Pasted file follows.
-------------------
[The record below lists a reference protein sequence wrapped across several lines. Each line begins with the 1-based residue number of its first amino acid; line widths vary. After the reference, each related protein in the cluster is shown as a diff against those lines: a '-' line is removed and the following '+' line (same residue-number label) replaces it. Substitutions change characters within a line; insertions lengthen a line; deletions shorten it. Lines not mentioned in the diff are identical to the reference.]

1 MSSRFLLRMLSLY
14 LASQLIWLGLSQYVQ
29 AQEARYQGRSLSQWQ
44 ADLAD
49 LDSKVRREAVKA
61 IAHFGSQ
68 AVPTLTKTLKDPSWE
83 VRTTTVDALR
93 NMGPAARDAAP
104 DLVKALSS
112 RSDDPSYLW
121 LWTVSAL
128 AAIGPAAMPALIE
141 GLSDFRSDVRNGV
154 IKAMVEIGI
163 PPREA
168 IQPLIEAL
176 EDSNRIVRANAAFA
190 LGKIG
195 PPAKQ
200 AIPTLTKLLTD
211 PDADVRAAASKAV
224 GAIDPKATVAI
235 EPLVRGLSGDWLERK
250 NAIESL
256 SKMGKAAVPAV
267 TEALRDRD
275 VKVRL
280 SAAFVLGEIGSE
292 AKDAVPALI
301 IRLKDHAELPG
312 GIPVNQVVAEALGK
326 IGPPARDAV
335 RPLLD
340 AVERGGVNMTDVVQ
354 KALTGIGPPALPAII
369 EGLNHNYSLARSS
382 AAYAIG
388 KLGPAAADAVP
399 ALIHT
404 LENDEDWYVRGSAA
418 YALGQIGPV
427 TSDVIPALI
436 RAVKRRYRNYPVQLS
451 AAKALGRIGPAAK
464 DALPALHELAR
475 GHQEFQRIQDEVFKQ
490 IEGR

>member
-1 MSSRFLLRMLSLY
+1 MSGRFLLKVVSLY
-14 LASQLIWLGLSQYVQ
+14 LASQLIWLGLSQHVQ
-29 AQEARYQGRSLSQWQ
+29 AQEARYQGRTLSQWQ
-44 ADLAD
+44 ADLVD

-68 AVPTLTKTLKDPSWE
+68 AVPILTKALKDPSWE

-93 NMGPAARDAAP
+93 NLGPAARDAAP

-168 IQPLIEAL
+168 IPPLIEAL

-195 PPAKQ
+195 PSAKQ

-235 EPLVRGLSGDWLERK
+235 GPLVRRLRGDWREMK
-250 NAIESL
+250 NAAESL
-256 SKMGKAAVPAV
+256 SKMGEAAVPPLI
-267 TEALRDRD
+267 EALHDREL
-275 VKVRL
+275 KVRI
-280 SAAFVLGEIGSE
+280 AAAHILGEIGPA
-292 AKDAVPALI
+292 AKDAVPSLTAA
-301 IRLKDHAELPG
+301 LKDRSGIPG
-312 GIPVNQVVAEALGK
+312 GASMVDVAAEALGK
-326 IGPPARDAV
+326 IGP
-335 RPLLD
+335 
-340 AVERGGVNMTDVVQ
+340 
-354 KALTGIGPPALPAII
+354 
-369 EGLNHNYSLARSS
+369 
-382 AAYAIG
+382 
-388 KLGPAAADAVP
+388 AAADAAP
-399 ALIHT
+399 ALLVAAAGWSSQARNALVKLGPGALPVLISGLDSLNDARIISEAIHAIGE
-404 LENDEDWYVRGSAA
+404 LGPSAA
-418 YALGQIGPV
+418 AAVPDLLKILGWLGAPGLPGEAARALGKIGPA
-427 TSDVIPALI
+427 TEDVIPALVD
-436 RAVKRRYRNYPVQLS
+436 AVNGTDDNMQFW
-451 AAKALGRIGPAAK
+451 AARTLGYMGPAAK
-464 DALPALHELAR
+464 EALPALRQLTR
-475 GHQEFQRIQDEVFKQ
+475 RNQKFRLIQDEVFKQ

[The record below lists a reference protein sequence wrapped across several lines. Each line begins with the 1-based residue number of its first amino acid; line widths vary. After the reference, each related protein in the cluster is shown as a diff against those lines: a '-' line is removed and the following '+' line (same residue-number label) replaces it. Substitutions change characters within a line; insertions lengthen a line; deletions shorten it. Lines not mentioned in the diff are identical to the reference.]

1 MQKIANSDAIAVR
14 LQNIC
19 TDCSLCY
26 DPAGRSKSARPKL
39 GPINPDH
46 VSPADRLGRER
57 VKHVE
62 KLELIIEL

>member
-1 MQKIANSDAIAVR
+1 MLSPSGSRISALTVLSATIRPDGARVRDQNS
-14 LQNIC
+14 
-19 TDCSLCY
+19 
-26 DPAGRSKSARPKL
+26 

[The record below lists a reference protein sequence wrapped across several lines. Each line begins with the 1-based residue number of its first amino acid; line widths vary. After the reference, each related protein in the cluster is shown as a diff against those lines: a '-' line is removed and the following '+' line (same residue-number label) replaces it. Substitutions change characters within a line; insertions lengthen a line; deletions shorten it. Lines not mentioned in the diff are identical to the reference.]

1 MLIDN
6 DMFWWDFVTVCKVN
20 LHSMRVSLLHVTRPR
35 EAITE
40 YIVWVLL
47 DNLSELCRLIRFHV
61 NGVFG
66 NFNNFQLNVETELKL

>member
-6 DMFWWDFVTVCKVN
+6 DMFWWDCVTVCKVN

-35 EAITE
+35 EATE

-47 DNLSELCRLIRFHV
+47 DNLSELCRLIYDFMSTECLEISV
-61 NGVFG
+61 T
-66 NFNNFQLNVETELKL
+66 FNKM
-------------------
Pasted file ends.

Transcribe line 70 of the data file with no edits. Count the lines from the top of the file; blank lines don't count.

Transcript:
+250 NAAESL